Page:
Bradford did a regression analysis to analyze the relationship between perceived density and commute mode (the final two columns of Table 2). He found virtually no association between standard density and the percentage of workers commuting by public transit or walking, but a strong association between perceived density and commuting by transit or foot, and an even stronger association between the density gradient index and the percentage of workers commuting by transit or by foot.

What does that mean for Auckland? Well, until we can analyse our population distribution, perceived density and density gradient index, who knows whether we’re really at the same urban density as Sydney – like the average density statistics will tell us. The best graph I have seen so far is included below, and suggests that perhaps Auckland’s density is a little bit “Los Angeles” compared to Sydney’s “New York”. It would seem that if we’re thinking about land-use policies to boost public transport, walking (and presumably cycling) use, then it may be useful for the “lumpiness” of Auckland’s population density to increase – obviously particularly around our rapid transit network. Fortunately, that’s what most of our plans seem to propose.

16 comments to The complexity of density

  • Great analysis. I want to be able to work and recreate near to wear I live. I don’t want to have to travel vast distances to be able to do this. I also want to live within cycling distance to a transport hub. I think these criteria would make Auckland more ‘livable’.

  • Another great post, admin. That last chart is fascinating; so Ak’s bump around 40 people/ha are the older inner tram-built suburbs? And look at Perth! those who claim that AK is not dense enough for PT to work have got a huge problem with Perth. If investment in rail integrated with feeder buses and park and rides/kiss and rides can make a place with Perth’s spread of population become such a huge user of PT image what we could achieve in Auckland with its already much tighter population.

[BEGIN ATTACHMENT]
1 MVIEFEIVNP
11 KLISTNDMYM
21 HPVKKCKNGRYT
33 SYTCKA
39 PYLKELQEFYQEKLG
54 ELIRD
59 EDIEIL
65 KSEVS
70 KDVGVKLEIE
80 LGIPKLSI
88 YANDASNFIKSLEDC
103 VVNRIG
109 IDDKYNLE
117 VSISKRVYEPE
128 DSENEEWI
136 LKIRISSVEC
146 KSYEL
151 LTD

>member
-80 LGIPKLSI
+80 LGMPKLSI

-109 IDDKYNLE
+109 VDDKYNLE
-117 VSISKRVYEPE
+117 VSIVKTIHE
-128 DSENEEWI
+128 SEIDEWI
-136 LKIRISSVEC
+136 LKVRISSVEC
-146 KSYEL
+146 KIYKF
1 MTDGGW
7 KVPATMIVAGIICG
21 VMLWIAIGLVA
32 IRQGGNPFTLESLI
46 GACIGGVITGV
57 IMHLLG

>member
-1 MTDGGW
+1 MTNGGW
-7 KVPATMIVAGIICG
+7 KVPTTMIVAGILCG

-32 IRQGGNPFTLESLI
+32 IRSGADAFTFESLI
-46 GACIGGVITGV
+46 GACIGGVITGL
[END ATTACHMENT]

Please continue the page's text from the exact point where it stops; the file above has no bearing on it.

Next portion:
Clearly encouraging more development around transport nodes is the smart thing to do but it is also clear that the real key is in providing a smart and modern system in the first place. Which, anyway, is a great way to encourage growth around those nodes. Arguing that the density of AK must reach Tokyo levels before we need real transit is a way of killing investment by delay. Here is a story on the upkick in the use of NY’s PATH; highest ridership in 50 years. Why? Investments in improvements:

  • James B

    Density levels are fraught with danger. After all Hong Kong would be far less dense if you included the uninhabitable parts of Hong Kong Island and the new territories. Similarly with Wellington, or Auckland for that matter. Do you include the harbours? After all no one can live there, yet they cause the city to spread out more because they are uninhabitable.

    • According to Wikipedia Hong Kong Island has a gross residential population density of 1,206 /km2 (1,289,000 residents in 80.5 square kilometres).

      So just to illustrate the dubious and useless nature of most density measures, metropolitan Auckland does in fact have a higher population density than Hong Kong Island!

  • Richard D

    Surely physical geography is also a significant factor. New York and San Francisco / Oakland both have high patronage rates and both have geography dominated by significant bodies of water. This water constrains the number and direction of roads approaching the centre, such that a relatively small number of PT corridors are much less disadvantaged than would be the case if the road network penetrated the centre from any direction and commuters could travel in pretty much a straight line from any point of the compass.

    Geography is surely a significant factor in Auckland – much more so than in say Perth. Yet with this argument you might have expected a greater level of patronage in Auckland. Have we perhaps not allowed PT to take advantage of the constrained corridors?

    • Patrick R

      Exactly, Richard, you get what you invest in. And until recently all we’ve done is build roads and parking so, Boom!, waddawegett? Auto dependency.

      No mystery, to get PT use in Ak like Perth we’ve just got to build it. And run it well.

  • Bryce